Tuesday, May 15, 2012

One More Time Around: More Dylan Talk with Gene Lafond

This Friday, May 18, the Armory Arts and Music Center is hosting a benefit concert to raise money and awareness for the renovation of the Duluth Armory. Scarlet Rivera, who recorded with Dylan in 1975 and traversed the land with the Rolling Thunder Revue, will be on stage with Gene LaFond and the Wild Unknown.

May 7 I posted part one of a very warm conversation I had with Geno, as his friends call him, on the topic of all things Dylan. Here is another portion of that conversation.

Geno: I’ve been trying to learn several new songs for this gig and man, it’s a lot of work. I need a teleprompter. Scarlet’s excited. There’s a couple from Desire, one from Oh Mercy that we’re going to do. I think we’re going to do "Man with a Long Black Coat."

EN: "Most of the Time" is one my favorites.

GL: Oh, I forgot about that. I love that song.  I love singing it. It’s not just his lyrics which are incredible, but the way he can put music to it. He’s not just cranking out another blues song or whatever. It all fits so well.

I don’t know how he does it. I’m lucky if I get one or two a year. He probably writes one or two a day.

We’d be walking down the street and I’d see him pull out a little piece of paper that’s just jammed with words, and he’d start writing something down and put it back in his pocket.

It’s an honor to have been able to do that. But I have to credit to Larry. I wouldn’t have been able to be part of all that if it weren’t for Larry. He and Bob were very close friends. Larry broke his neck when he was sixteen and he was in the hospital for a long time. Bob would visit and bang on the piano. Then one day he said, “I’m going to New York” and Larry said, “You’re crazy. You’ve got to get a job. You’re flunking out of school.” And Bob said, “No, I’m going to New York to make music. That’s what I was born to do.”

EN: If it’s O.K. I’d like to hear your impressions of some of his albums. Let’s start with the first one.

GL: I remember hearing it when I was fifteen or sixteen at the time. I remember my parents had an old console record player and I remember laying on the floor with my ear to the speaker and saying, “Holy mackerel, who is this guy?” I remember having the feeling, “This is the brother I never had.”  That’s a fabulous album.

EN: Second album: Freewheelin’ Bob Dylan

GL: He was really on fire at that time. Those albums… it’s just amazing.

EN: Times They Are A-Changin’

GL: How do you write something like that, I just don’t know. He was certainly on fire, no question about it.

EN: Another Side of Bob Dylan

GL: I think what has impressed me most is his total confidence, the way he sings a song with total confidence…. And it just makes it come alive. He’s not about to let things go.  I’ve been told that there are lots of songs in the vault that never got recorded.  Who knows how much there is, but when he passes there will probably be a lot of new stuff coming out.

EN: Bringing It All Back Home / Highway 61 Revisited / Blonde on Blonde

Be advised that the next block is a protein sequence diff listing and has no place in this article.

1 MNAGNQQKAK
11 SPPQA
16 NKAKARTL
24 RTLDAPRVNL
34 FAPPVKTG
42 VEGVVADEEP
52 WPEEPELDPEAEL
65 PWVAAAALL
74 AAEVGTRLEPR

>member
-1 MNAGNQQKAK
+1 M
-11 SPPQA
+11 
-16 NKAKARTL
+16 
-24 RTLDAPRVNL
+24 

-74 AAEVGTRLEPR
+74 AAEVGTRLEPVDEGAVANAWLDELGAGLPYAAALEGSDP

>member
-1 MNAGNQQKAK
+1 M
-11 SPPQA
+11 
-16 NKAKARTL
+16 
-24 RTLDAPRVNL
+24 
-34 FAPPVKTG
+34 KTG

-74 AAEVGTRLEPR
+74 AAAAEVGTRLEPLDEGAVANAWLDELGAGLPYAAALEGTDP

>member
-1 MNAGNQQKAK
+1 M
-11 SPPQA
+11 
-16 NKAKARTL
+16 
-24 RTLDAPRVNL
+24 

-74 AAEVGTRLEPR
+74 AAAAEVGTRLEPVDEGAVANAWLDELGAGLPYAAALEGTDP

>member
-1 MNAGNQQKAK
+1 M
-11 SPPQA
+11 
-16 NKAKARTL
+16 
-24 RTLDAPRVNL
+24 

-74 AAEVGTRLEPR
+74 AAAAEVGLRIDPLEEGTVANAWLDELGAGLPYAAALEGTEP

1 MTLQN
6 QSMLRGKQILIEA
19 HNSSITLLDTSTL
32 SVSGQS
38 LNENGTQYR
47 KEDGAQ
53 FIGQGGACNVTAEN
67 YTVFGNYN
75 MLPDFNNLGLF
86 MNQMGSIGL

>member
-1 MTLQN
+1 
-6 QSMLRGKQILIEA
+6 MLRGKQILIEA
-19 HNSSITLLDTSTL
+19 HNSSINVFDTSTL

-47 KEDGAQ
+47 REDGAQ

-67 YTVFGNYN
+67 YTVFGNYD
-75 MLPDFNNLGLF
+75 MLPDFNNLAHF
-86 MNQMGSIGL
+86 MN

GL: I can remember being into folk music when I was young and I remember thinking, “Oh man, what’s he doing playing electric guitar?” It took me about two or three times of listening before I said, “Oh yeah.” That’s what he’s doing.”

That’s happened to me several times where I’ve listened to an album once and say gee, I don’t know. It takes a while to sink in.

EN: How about the bands he played with over the years?

GL: They were professionals. He hired the best there is.

EN: You were also with him during his Gospel period and then Infidels.

GL: We went into the studio in New York with him at that time and hung out while he was mixing the album. I remember he brought us into the studio and played a song called “Angels Flying Too Close to the Ground.” I’d never heard it before, and I think it had only been released in Europe and I said, “Oh Bob, that’s the best thing you’ve ever written.” He looks at me with this scowl and says, “I didn’t write that. That was Willie Nelson.”  I laugh about it now but I was embarrassed as hell.

EN: There’s still so much great material coming out in later years. Time Out of Mind won a grammy. Love and Theft, Modern Times, Together Through Life

GL: You wonder why he keeps pushing himself like that, but he says, “It’s a business. I’ve got a lot of people who depend on me.”

I say, “You’ve got such stamina.”

He says, “No, stamina is guys like you who get up every day at six and go to the same job day after day. Me, I’ve got this beautiful bus and they take care of me and they feed me and I go from town to town and play my songs and they give me a bucket of money. That doesn’t take stamina.”

Gene Lafond and the Wild Unknown with Scarlet Rivera at the Cabooze
I hope you'll join us when Gene Lafond and the Wild Unknown perform here with Scarlet Rivera at Weber Hall, UMD on Friday evening. It’s a truly great venue and an opportunity to contribute to the restoration of the historic Armory here. Tickets for the concert, if still available by the time you read this, can be found at Ticketworks.com. And if the show is sold out, let me know. I still might be able to get you one.

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